The Glia Club.

The Glia Club. Neurons are flashy, but an estimated 90% of your brain is made up of glial cells! Derived from the Latin word for “glue”,glia hold your brain together, allowing neurons to communicate. For too long, glia have been dismissed as the domestic servants of the electrically elite neurons: feeding them, mopping up neurotransmitters in a synapse, and repairing injured or diseased neurons.

• But it’s the variety and number of our glia that make our brain unique. Only vertebrates have special glial cells that wrap around nerve axons providing electrical insulation (seen as white matter in the brain), making transmission of action potentials 50-100 times faster!

• A postmortem of Einstein’s brain revealed no clues to his genius from his neurons. Interestingly, he had disproportionately larger numbers of glial cells in his cerebral cortex, an area involved in complex reasoning,math and imagery. Astrocytes, a type of glial cell, have bushy processes that can make as many as 30,000 connections to neighboring neurons. Researchers are trying to figure out exactly how these cells influence neurons.

• Glia communicate using chemical signals in the form of calcium waves, seen in the time lapse image. Calcium makes a fluorescent indicator glow, with brightness color-coded into warmer colors. The glia are responding to firing of action potentials in the long axons of neurons, seen as lightning bolts. Glia synchronize their signals by gap junctions or specialized channels between cells.


Google+ collaborations: ☆Kevin Staff made this amazing animated gif from R. Douglas Field’s Movie:

♬ Konstantin Makov picked out the music that evokes rapid fire connections flashing in our brains: Schnittke – Concerto Grosso No. 1 (Kremer)

Dedicated to Glia – The Social Glue founded by Gregory Esau Jeff Jockisch and others..check them out. For #ScienceSunday curated by Allison Sekuler and Robby Bowles .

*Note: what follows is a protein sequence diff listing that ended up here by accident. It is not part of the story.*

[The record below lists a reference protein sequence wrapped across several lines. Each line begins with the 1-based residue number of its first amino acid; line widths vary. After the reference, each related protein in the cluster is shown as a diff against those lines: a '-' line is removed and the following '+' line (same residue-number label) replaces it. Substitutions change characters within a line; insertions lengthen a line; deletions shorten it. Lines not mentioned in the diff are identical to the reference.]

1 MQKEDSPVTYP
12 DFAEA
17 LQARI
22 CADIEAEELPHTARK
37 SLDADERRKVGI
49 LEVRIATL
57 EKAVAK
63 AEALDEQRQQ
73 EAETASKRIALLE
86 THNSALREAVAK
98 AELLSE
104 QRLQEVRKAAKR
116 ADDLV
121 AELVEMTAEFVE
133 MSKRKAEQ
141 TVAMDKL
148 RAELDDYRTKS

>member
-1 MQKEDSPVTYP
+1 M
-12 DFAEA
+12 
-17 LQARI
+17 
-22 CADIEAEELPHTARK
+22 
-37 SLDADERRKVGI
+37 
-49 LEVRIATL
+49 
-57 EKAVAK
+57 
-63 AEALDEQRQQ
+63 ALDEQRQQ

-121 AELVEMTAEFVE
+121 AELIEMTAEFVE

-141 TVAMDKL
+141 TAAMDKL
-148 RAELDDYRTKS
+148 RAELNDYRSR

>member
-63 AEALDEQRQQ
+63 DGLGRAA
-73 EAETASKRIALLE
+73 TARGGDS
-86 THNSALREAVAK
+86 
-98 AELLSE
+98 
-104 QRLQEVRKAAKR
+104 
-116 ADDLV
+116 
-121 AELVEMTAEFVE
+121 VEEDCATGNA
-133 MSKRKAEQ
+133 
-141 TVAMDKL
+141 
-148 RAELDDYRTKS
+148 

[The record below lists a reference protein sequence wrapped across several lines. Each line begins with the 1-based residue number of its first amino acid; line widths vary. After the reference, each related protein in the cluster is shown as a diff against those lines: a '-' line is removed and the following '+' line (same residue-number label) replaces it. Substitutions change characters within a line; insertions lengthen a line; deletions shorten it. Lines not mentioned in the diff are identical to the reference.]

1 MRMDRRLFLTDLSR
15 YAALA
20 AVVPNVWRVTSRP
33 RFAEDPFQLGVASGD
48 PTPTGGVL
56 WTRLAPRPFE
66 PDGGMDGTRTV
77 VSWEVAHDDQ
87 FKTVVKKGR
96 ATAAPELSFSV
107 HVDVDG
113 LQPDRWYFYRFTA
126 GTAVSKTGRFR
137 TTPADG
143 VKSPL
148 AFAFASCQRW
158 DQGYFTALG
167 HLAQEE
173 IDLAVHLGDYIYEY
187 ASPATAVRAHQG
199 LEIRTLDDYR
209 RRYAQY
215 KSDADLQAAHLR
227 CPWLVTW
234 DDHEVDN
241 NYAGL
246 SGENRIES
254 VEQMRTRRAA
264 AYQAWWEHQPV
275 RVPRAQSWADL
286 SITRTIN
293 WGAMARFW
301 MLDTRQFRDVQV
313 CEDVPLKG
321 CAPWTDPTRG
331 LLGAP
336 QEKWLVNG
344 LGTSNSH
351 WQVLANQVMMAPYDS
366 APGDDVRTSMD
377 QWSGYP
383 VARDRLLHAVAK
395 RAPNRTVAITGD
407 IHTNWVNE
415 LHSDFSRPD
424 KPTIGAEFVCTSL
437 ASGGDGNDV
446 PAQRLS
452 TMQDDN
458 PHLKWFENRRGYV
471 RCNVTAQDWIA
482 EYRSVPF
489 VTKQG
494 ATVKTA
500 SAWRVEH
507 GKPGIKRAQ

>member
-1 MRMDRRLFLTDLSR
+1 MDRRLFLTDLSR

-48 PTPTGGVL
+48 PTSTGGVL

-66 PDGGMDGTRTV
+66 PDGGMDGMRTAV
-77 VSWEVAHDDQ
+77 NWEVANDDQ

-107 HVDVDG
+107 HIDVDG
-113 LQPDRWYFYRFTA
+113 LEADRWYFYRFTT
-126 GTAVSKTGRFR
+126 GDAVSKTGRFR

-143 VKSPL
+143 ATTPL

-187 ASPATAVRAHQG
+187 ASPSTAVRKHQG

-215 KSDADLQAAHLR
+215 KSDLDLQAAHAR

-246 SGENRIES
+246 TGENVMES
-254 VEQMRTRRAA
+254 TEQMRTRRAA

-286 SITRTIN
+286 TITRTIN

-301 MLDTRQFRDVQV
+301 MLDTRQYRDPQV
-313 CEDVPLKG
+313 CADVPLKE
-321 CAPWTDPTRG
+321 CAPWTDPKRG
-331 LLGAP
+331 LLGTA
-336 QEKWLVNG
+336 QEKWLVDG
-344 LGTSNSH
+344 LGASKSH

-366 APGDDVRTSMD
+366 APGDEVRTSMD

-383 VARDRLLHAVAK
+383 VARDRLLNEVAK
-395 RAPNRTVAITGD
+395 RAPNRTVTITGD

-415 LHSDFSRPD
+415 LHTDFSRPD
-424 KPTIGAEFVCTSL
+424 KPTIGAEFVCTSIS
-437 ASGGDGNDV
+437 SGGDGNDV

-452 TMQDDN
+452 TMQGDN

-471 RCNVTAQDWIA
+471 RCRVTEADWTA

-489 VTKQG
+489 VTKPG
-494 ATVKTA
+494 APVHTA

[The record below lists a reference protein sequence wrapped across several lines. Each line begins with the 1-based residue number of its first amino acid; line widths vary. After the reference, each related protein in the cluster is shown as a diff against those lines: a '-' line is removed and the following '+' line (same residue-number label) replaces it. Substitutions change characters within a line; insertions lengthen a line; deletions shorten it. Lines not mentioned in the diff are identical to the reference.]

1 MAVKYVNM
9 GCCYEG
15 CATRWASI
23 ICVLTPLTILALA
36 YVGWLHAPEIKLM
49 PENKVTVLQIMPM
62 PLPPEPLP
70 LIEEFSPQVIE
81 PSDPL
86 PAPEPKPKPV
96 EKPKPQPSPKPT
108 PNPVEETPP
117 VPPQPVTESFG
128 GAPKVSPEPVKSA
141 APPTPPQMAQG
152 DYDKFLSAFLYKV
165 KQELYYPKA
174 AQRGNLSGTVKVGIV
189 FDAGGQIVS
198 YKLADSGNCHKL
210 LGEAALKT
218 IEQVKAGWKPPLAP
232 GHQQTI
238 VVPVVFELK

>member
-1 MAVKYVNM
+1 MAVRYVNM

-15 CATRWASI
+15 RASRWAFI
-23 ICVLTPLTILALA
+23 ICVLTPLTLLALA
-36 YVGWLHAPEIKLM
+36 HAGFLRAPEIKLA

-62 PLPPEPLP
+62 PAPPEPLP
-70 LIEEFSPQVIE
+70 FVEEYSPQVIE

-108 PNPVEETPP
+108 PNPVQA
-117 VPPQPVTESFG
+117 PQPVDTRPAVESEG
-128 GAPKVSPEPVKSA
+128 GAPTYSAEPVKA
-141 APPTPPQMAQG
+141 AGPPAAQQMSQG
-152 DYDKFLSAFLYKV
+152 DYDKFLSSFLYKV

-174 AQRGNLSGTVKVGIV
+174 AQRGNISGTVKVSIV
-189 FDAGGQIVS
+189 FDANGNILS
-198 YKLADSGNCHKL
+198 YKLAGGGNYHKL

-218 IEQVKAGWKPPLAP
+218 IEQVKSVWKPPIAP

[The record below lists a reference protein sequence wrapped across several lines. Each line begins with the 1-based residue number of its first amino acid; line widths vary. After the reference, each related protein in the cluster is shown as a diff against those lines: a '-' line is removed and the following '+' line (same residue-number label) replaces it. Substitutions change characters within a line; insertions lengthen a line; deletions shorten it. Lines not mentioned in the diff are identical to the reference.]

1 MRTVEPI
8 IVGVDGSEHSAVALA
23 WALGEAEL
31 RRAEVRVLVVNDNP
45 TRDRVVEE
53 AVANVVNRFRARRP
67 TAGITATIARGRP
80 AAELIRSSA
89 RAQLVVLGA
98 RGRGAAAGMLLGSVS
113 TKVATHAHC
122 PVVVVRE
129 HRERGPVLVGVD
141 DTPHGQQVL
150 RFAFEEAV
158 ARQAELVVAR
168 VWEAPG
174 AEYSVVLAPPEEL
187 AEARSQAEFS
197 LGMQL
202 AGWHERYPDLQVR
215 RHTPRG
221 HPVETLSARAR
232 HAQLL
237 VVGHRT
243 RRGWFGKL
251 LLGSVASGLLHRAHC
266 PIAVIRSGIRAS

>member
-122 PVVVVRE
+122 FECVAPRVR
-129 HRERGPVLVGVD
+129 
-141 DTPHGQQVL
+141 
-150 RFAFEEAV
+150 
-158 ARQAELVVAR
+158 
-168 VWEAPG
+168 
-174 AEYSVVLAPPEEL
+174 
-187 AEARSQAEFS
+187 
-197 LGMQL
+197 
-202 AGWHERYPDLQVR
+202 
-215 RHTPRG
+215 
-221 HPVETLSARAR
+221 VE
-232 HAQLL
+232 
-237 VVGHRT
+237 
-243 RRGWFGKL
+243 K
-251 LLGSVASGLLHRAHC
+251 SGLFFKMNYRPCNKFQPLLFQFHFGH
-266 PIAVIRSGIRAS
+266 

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32 Responses to The Glia Club.

  1. Very cool and informative! Thanks for the mention of Glia – The Social Glue too!

  2. This dismissal of glial cells surprises me. In a complex biological system that relies on evolution for development it seems more likely that everything contributes to the overall result in more than one way.

  3. Rich Pollett says:

    Very nicely done community project one again — Excellent!

  4. Rajini Rao says:

    And yet it is so, Richard Healy . I was at an autism conference where only one or two talks out of several dozen focused on the role of astrocytes. I guess that means there’s more that my lab can study 😉

  5. Omar Saleem says:

    Glial cells and the neuroglia. Oh how treacherous their treatment! May they get the credit they rightfully deserve.

  6. Gregory Esau says:

    We have a lot to live up to, it seems! There is a lot to be Glia.

    The gif is quite amazing to watch, and I really enjoyed your additional information, Rajini Rao !

    And thanks so much for the cross reference!

  7. Ward Plunet says:

    Always nice to see as a neuroscientist – reminds me of those overhead shots of lightning storms.

  8. Gust MEES says:

    Hi Rajini Rao Thanks for sharing this. I curated it here Have a nice Sunday 🙂

  9. Rajini Rao says:

    Glad you enjoyed the movies, Gust MEES ! Thanks for putting the spotlight on calcium waves 🙂

  10. carly scotto says:

    thats pretty awesome

  11. Looks like city lights seen from above, under a lightning storm attack 😛

  12. Ginger Campbell interviewed R. Douglas Fields about a year ago in an episode of Brain Science Podcast. It’s definitely worth listening to if you want to learn more about glial cells. Here’s the link:

  13. Rajini Rao says:

    Thanks, Chris Robinson ..the podcast is playing now!

  14. Is anyone investigating Roger Penrose’s ideas about quantum entanglement and the brain? Love the post!

  15. Rajini Rao says:

    Thanks, chris hatchett – perhaps a physicist would like to chip in on this topic?

  16. Rich Pollett says:

    Also this via Stefan Mititelu – R.Douglas Fields’s book: “The Other Brain: From Dementia to Schizophrenia, How New Discoveries about the Brain Are Revolutionizing Medicine and Science” is a must read, on this subject